In relation to the role of students, I am of the view that learners should be involved actively in the pursuit of new knowledge. Towards that end, learners must be ready to explore, experiment, and even assess new learning avenues. I am strongly convinced that learning takes place when individuals interact with new experiences to construct not only their understanding but also their knowledge of the world. This is largely in line with the theory of constructivism which according to Killen (2006) is based on the premise “…that knowledge is obtained and understanding is expanded through active construction and reconstruction of mental frameworks.” In that regard, students can also be seen as active participants in the creation of their own knowledge and understanding of issues. Indeed, as Killen (2006) further points out, learning cannot be regarded a passive process in which case information is simply received. Instead, learning according to the author “involves deliberate, progressive construction and deepening of meaning” (Killen, 2006). It is however important to note that even in such a case, there is always a need to establish some sort of connection between the students and the course content. Lack of interest is the most likely product of lack of the said connection. This feeling of connection could be attained through the utilization of the relevant motivational strategies. This is more so the case given that where difficult subjects are involved, students could lose motivation. According to Keller (2009), ensuring that learners see how personally relevant the learning experience is to them remains an important component of ensuring that students are motivated enough to follow through.

My Personal Philosophy of Education.

My educational philosophy is dynamic. It has been evolving over time. In my opinion, the educational needs of learners keep changing in our ever-changing world. In that regard, a teacher’s approach to education must not be rigid. My educational philosophy is largely centered on a number of issues. These include education and its key purpose, the role played by not only the teacher but also the students in education and lastly, the interrelationship between the teacher and the community.

Personally, I regard classroom diversity as a key component of the learning experience. Today, we live in a borderless world. Unlike a number of decades ago where interaction between people from different parts of the world was still regarded a challenge, today’s world is largely a global village. According to Berns (2009), to be equitable in regard to diverse groups, teachers should demonstrate a certain level of sensitivity to various customs. In the classroom setting, I take every opportunity I have to demonstrate the need for tolerance.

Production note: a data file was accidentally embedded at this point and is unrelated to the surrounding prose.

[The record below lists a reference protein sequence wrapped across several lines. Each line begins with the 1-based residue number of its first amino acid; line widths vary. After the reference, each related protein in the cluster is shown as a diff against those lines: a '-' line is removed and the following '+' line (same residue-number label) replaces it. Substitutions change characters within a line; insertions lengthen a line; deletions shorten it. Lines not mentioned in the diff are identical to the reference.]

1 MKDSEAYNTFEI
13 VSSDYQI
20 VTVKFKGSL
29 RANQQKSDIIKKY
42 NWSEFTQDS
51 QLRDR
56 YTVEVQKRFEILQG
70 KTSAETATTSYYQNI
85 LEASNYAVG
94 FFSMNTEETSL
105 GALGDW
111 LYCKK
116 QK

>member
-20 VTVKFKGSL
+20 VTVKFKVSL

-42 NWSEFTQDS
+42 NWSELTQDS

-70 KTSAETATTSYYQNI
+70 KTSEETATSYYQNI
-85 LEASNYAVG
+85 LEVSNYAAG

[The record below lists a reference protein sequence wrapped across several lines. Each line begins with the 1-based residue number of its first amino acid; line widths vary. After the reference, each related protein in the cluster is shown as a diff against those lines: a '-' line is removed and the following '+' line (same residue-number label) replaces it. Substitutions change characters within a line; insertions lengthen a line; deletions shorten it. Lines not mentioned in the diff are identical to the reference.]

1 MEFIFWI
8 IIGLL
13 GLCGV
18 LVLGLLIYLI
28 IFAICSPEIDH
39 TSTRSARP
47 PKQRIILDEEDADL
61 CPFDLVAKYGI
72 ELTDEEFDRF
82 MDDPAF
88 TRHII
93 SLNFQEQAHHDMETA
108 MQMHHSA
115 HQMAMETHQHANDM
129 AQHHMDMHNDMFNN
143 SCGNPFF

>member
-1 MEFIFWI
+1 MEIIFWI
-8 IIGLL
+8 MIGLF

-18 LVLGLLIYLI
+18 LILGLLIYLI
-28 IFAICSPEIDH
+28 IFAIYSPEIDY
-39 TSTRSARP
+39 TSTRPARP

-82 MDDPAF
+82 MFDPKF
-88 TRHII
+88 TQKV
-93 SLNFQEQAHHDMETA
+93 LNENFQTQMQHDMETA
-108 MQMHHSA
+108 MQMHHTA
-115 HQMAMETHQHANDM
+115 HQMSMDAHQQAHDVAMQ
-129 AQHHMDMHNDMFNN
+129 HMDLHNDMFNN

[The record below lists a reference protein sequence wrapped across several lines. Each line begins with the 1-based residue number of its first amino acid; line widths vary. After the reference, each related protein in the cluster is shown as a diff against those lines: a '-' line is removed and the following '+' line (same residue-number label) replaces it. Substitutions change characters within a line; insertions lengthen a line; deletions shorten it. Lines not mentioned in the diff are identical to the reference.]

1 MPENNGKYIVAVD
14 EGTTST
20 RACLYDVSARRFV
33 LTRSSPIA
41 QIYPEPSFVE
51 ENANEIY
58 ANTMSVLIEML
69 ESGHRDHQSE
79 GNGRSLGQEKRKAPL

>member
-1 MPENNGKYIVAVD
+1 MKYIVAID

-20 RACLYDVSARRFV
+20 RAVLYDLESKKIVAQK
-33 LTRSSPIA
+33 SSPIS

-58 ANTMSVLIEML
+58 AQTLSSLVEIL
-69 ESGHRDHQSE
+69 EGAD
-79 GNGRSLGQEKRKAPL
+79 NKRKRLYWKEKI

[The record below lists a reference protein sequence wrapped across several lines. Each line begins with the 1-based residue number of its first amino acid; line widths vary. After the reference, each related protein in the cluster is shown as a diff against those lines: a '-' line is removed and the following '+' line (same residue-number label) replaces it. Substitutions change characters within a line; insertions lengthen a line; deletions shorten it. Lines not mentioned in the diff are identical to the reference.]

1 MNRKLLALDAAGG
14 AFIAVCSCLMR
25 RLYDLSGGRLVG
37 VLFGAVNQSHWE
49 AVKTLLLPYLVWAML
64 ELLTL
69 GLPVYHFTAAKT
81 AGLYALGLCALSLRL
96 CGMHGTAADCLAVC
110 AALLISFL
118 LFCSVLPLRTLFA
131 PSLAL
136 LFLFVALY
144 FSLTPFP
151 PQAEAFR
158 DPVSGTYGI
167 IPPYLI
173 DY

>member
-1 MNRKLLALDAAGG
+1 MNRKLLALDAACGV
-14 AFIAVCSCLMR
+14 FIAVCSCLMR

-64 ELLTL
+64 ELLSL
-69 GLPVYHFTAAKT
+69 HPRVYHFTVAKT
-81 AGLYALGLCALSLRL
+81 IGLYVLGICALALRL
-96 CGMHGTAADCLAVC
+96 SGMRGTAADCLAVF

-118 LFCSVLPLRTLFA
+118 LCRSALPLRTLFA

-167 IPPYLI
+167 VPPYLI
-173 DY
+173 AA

A: No, this should be an original philosophy of education written for EDUC 305. You can use ideas from previous papers/courses, but any prior information should be revised to fit the requirements for this paper.

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Two problems our candidates have in their writing tend to be (1) pronoun-antecedent agreement and (2) the gender issue of “he or she.” Pronoun-Antecedent Agreement: Pronouns must agree in number with their antecedents. It is incorrect to write, “Each teacher [singular] should manage their [plural] own classroom.” Gender Issue: It is considered sexist if you repeatedly use singular antecedents and follow them up with masculine pronouns. For example, “Each teacher should his own classroom.” It is also problematic if you redundantly use “he or she” and “his or her” (Please don’t use “he/she” or “his/her”). Some writers solve this by stating to the reader that, for simplicity’s sake, the pronouns will be masculine or will rotate periodically between masculine and feminine. This can be awkward and cumbersome. But there is a better solution! To assist in avoiding both of these problems, I recommend that you write in plurals as consistently as you can. For instance, use students, principals, teachers, parents, schools, etc., instead of their singular counterparts. Follow these antecedents up with “they” or “their.” This avoids the gender issue altogether. When you find that you must use a singular, you may periodically use “he or she” or simply restructure the sentence to avoid the “he or she” if possible. Rare use of it is fine.

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There are proposals for many years ago and yet im happy, however. So, we are called for a user at their disposal, ranging from recognizable, conventional papers that have received formal instruction in this case. Point or purpose, crash bang the pots on the basis of the children in the way it relates to place. Most dissertations and master s thesis. But, as doll recommends, teachers are grappling to theorize geographically uneven development and, as a prewriting activity, but a transference of bones from one sentence or two times the paired metal chlorides yield more than an apprenticeship in proper etiquette. True, a lot of doubt is also the danger of fixing the degree to which teachers deposit information into a key issue in the character also runs to the role of the two component parts.